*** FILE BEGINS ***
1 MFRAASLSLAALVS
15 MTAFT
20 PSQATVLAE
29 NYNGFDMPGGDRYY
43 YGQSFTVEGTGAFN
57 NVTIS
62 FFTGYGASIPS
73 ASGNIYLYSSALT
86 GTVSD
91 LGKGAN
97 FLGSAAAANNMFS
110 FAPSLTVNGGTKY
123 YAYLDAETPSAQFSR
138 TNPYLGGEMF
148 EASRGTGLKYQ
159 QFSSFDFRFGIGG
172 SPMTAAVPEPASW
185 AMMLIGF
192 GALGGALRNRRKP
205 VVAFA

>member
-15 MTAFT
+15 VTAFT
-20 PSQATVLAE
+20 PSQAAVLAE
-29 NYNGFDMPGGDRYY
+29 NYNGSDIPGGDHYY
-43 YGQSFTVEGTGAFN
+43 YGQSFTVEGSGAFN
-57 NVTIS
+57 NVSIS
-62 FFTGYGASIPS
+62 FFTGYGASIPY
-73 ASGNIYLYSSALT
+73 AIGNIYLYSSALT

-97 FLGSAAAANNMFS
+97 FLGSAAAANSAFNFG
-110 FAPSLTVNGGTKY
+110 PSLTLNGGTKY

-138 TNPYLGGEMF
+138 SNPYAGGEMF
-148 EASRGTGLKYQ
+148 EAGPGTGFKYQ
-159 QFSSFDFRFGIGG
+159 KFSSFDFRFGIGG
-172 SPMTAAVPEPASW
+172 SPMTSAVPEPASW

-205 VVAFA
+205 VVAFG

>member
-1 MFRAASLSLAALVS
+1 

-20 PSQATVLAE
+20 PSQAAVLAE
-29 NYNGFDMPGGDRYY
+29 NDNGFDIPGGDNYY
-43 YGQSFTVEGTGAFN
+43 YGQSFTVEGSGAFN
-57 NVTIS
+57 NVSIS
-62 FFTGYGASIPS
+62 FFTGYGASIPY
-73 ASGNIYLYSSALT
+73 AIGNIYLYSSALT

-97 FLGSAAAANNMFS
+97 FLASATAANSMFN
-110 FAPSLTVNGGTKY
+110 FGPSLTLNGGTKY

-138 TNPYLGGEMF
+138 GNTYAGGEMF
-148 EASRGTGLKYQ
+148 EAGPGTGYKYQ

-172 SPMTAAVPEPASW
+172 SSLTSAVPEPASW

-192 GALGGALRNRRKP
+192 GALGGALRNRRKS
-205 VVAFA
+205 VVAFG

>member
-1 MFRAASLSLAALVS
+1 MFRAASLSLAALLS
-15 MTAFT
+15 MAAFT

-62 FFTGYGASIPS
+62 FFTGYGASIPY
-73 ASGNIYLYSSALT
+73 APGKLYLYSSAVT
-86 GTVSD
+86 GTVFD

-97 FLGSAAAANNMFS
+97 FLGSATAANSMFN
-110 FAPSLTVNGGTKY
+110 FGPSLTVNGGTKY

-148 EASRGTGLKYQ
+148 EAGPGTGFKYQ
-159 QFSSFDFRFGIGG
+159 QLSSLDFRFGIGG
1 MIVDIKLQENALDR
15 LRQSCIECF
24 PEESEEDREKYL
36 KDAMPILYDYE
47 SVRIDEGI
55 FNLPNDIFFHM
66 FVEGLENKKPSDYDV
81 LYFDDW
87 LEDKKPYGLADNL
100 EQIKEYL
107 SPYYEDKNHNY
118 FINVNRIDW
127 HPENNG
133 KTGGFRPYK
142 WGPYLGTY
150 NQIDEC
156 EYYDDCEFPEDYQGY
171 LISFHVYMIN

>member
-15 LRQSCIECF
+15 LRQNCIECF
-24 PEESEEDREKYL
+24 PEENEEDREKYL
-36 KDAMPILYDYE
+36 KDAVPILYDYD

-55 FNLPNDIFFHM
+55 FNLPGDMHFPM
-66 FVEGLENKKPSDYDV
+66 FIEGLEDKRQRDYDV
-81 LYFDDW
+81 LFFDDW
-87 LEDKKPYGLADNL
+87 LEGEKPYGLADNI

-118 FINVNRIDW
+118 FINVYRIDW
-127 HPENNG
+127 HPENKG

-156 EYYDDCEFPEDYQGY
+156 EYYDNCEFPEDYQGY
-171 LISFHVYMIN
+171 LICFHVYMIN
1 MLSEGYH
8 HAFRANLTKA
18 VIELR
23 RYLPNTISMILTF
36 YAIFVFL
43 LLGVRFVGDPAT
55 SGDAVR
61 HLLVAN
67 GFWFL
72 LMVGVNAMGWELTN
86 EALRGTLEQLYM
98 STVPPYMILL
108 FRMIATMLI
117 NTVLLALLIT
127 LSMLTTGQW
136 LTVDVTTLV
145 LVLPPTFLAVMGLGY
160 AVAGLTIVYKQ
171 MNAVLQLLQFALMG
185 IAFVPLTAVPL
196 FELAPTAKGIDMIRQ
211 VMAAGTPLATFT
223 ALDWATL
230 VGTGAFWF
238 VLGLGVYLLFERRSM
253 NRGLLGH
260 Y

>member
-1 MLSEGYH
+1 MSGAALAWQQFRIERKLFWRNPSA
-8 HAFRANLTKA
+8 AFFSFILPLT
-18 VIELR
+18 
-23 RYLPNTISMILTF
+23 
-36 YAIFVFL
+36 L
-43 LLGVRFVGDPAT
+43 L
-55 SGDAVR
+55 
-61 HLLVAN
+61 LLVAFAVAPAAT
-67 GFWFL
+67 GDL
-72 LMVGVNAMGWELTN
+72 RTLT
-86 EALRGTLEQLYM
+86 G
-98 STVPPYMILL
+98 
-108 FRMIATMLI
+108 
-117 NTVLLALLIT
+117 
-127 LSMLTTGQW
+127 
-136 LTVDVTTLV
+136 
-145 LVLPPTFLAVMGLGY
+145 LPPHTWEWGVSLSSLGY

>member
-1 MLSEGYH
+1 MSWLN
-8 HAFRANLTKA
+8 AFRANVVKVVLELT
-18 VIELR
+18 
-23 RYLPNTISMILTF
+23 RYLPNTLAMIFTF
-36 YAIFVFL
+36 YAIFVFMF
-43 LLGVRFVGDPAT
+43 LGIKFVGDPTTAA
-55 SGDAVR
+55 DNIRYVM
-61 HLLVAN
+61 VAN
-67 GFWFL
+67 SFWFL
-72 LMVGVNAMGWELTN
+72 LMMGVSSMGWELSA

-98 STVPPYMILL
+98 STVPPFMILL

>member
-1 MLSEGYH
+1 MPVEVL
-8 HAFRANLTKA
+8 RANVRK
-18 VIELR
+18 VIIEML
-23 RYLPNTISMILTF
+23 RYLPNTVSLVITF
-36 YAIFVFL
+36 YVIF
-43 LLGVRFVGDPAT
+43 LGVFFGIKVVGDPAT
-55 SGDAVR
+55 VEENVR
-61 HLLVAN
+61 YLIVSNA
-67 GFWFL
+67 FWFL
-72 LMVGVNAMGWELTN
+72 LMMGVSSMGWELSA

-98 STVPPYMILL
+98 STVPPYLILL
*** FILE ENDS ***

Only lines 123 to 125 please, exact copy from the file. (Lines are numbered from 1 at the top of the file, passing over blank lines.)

-55 FNLPNDIFFHM
+55 FNLPGDMHFPM
-66 FVEGLENKKPSDYDV